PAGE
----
The Lost Sister
Plenty of great Scottish crime writers have entertained us for years with their special blend of deadly Celtic noir. Val McDermid, Ian Rankin, Allan Guthrie, Stuart MacBride—to name but a few. Now adding his name to that illustrious list is author Russel D. McLean. The Lost Sister is McLean’s follow-up to his critically–acclaimed debut novel, The Good Son, featuring Dundee’s former cop and nail-hard private investigator, J McNee. Once again, McNee heads the cast in The Lost Sister.
In Dundee, Scotland, 14-year-old Mary Furst mysteriously vanishes. The young girl’s family believes time is running out, as Mary is a great student and promising artist who would never have just simply run away from home.
Not expecting the overworked cops to rescue the teen alive, former Dundee cop turned private investigator, J. McNee is hired to find the child, hopefully alive. He agrees with the assessment that the child was snatched and not simply a runaway, and takes on the case.
Unexpected, and somewhat unwanted, help turns up in the form of another PI who definitely isn’t all that he seems. What is initially nothing more than a favor for a journalist friend soon becomes a personal vendetta involving McNee’s nemesis, David Burns, a notorious gangster who just happens to be the missing girl’s godfather. Hoping to pin the blame for anything against Burns, McNee’s investigation takes an unexpected twist, uncovering dark secrets that have been buried for years. McNee finds that Mary’s mother is strangely uncooperative so he browbeats her trying to get her to reveal what she obviously knows.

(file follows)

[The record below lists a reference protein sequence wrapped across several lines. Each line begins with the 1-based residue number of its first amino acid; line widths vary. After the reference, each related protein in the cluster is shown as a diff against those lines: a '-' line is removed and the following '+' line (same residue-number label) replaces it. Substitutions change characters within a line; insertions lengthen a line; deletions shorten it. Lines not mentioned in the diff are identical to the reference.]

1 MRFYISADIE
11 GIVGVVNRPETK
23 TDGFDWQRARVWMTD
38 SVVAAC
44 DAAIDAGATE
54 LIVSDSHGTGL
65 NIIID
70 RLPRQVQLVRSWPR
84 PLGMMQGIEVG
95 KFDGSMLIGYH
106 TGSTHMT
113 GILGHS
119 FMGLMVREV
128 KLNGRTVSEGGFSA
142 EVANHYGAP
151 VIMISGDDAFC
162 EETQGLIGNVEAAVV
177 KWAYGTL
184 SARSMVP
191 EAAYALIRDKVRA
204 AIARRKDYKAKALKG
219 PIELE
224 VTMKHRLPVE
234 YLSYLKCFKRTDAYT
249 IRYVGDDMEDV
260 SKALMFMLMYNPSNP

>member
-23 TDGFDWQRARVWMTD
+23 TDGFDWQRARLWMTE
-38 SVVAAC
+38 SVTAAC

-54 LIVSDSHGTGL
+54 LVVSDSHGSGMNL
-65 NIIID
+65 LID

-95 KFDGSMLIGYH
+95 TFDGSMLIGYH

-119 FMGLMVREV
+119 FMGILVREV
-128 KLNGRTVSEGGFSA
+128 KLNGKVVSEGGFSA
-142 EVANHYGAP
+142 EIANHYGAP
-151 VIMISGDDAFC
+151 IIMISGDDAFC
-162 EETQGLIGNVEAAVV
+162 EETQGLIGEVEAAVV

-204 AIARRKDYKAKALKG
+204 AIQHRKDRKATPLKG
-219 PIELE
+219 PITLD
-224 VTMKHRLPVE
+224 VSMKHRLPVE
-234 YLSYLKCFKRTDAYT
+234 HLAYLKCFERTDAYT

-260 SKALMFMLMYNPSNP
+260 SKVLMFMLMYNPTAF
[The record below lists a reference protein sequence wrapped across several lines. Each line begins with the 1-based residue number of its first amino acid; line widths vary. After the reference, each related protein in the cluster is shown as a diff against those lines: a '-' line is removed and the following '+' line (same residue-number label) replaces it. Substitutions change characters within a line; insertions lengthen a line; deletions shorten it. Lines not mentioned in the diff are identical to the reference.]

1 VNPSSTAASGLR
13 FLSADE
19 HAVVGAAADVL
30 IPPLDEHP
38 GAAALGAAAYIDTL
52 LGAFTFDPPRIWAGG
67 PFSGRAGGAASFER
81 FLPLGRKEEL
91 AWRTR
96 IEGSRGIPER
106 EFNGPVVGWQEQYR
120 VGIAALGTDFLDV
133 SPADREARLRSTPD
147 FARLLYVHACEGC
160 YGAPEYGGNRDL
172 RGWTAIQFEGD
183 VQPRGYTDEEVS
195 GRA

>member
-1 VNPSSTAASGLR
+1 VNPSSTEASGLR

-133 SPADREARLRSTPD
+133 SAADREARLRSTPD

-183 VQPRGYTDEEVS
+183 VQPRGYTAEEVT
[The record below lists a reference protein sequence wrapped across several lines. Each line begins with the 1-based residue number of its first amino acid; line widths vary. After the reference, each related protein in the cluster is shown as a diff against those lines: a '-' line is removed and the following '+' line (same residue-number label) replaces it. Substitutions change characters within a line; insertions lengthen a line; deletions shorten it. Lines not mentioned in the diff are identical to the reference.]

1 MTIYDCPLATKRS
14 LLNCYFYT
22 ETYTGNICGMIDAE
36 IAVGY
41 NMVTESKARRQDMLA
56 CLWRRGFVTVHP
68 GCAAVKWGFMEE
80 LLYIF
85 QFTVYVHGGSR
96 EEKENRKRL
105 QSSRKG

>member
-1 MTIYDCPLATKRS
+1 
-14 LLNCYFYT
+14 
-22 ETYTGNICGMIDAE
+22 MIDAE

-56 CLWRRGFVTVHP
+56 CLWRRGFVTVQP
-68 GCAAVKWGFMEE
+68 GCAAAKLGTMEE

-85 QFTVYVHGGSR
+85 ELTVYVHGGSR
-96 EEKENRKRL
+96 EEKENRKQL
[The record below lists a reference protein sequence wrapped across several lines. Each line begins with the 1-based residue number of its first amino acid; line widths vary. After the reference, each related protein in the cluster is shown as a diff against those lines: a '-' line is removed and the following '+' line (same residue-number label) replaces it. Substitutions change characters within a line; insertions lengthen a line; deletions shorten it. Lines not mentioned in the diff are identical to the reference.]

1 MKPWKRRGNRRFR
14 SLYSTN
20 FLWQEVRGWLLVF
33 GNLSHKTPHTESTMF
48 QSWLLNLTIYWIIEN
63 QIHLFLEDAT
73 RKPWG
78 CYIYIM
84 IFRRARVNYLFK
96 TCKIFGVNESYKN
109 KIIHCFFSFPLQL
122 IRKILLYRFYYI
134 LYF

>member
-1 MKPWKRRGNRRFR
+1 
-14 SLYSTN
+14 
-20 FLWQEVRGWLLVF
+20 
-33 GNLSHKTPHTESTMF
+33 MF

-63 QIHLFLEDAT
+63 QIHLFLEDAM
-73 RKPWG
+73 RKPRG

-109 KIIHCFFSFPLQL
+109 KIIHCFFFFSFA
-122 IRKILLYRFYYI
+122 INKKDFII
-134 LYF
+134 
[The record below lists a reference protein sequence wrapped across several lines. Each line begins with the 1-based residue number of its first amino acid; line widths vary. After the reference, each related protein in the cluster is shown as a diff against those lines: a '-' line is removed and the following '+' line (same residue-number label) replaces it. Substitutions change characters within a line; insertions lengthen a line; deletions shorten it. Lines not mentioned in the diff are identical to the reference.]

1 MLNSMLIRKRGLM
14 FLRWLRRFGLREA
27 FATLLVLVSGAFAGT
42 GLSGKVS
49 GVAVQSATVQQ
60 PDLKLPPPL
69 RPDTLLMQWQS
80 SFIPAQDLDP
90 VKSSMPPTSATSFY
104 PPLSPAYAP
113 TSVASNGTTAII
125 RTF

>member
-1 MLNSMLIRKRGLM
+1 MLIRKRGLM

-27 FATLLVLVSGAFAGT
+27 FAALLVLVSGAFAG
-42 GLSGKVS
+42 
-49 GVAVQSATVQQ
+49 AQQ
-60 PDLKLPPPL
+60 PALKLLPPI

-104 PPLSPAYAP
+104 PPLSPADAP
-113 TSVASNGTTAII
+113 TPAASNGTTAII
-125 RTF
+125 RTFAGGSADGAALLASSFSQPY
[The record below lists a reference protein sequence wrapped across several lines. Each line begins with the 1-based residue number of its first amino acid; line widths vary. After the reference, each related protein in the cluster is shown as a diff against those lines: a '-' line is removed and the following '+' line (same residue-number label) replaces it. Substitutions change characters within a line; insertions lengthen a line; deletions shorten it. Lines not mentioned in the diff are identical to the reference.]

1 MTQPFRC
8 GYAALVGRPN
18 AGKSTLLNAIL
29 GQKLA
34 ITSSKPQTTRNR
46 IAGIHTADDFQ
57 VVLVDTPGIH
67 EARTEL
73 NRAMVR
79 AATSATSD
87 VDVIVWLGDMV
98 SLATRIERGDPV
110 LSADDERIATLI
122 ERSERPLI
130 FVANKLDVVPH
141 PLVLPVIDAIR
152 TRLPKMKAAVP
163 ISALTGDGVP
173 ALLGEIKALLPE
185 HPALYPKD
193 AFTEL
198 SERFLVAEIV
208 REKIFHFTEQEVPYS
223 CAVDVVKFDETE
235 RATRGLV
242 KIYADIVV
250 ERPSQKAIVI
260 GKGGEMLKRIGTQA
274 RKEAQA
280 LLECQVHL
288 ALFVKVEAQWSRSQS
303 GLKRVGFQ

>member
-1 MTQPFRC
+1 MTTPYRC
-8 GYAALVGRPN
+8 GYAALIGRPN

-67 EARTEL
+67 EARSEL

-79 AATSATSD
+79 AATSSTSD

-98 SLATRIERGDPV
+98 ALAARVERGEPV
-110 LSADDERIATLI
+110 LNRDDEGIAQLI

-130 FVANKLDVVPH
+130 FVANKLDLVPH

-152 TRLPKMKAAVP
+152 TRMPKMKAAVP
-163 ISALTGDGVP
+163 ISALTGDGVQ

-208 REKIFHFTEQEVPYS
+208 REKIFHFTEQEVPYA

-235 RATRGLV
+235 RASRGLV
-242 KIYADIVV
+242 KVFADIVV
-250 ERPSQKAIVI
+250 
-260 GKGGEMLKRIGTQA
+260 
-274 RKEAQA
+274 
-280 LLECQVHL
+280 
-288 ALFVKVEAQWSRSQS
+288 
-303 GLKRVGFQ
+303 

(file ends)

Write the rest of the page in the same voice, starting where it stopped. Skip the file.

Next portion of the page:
Soon, he becomes drawn deeper and deeper into the case and becomes emotionally entangled, barely concealing his fury that if he can get his hands on the culprit—or culprits—all hell will break out. The pace quickens as McNee rushes to find Mary before it’s too late—but something in his heart tells him too late is already at the doorstep.
Despite McNee’s hard man reputation, thankfully there are deeper lines of emotion in him. He still carries the scars, both psychical and emotional, of a car crash that resulted in the death of his girlfriend, Elaine. Tellingly, on page 33 of The Lost Sister, the veil covering the tough guy persona slips, and it is this hidden grief that makes our anti-hero just that little bit more human:
“When she died, I couldn’t go to her graveside. Afraid of how it would affect me. To break down like I feared was a sign of weakness that Scottish men are taught to dismiss. We don’t break down. We don’t cry. At least, that was the excuse I used for myself.”
There’s a violent undercurrent always ready to surface in McLean’s gritty take-no-prisoners prose and storytelling. Once he begins, you are roped in to the end, regardless of how many excuses you make to yourself to put the book down. The noir trinities are keenly and astutely observed: Dirty. Bloody. Menacing. They are all here, delivered expertly by a telling hand.
The Lost Sister will add more fans to McLean’s impressively extending list. It’s a must-have book for any aficionado of noir and crime fiction looking for something both original and darkly refreshing.